Bruce Stout, the long-standing lead fund manager of Murray International (LSE:MYI), will retire from fund management next June.
Stout, who has managed the trust since 2004, will pass the baton to co-managers Martin Connaghan and Samantha Fitzpatrick. The duo have worked with Stout for more than two decades.
The trust is one of interactive investor’s Super 60 investment ideas, which are selected and managed by our independent research partner Morningstar and reviewed by our in-house investment experts. As with other fund management retirements, our fund analysts will work with Morningstar to decide on which course of action to take.
David Hardie, chair of Murray International, said: “I am delighted to announce that Martin and Samantha will take on co-managerial responsibility for the company's investments alongside Bruce with immediate effect, thereby ensuring the smoothest of handovers and no change in abrdn's approach to the investment management of the company going forward. It is premature of me to thank Bruce for all his efforts on behalf of the company and I am sure that many of you will have the opportunity to do so personally in the run-up to his departure in just under a year's time.”
History shows that a change in a fund or investment trust’s lead manager can have a big impact, and that it can be for better or worse, so investors should always take note.
When, as in this case, it is a fund manager retiring rather than jumping ship to another fund firm, it is important to assess whether succession planning has been smooth.
Stout’s retirement was announced in Murray International’s half-year results to the end of June 2023 (released today on 11 August). The trust’s net asset value (NAV) rose by 2.2% over the six-month period, underperforming the FTSE All World Total Return Index gain of 7.9%. Over the period, Murray International’s share price total return showed a loss of 2.5%.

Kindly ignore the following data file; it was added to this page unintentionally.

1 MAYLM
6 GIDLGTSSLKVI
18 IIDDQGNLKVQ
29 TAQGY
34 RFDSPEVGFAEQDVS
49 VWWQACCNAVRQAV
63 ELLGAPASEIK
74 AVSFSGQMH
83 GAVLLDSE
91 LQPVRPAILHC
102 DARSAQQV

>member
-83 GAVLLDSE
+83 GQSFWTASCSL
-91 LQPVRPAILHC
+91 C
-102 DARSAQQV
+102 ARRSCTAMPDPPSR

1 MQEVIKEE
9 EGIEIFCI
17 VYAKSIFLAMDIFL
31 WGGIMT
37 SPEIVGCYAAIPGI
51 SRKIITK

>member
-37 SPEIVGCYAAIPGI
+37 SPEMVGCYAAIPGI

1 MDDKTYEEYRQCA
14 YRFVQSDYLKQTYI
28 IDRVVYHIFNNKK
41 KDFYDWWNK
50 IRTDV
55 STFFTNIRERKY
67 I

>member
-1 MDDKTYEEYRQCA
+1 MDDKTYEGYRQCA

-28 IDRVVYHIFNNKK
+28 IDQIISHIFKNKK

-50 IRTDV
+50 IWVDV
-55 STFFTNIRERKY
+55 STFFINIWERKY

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Murray International has a higher yield than most other global equity income funds or investment trusts. Its current yield is 4.5%. Another difference is that around 40% of its assets are in shares listed in the Asia-Pacific and emerging market regions. Most other global equity income funds tend to mainly stick to developed markets.
Given current high inflation and a rising interest rate environment, the fund managers have been favouring stocks that own “real assets” and have pricing power.
Stout said in the half-year results that the trust “will continue to emphasise quality companies, maintain a diversified portfolio of both income and growth opportunities, and seek to avoid sectors, businesses and geographical areas where both secular and cyclical headwinds are deemed to be most hostile”.
He added: “The medium-term outlook poses numerous unfamiliar challenges for policymakers, politicians and investors alike, with uncertainty likely to be a constant companion. For many, the process of getting comfortable with feeling uncomfortable has only just begun.”
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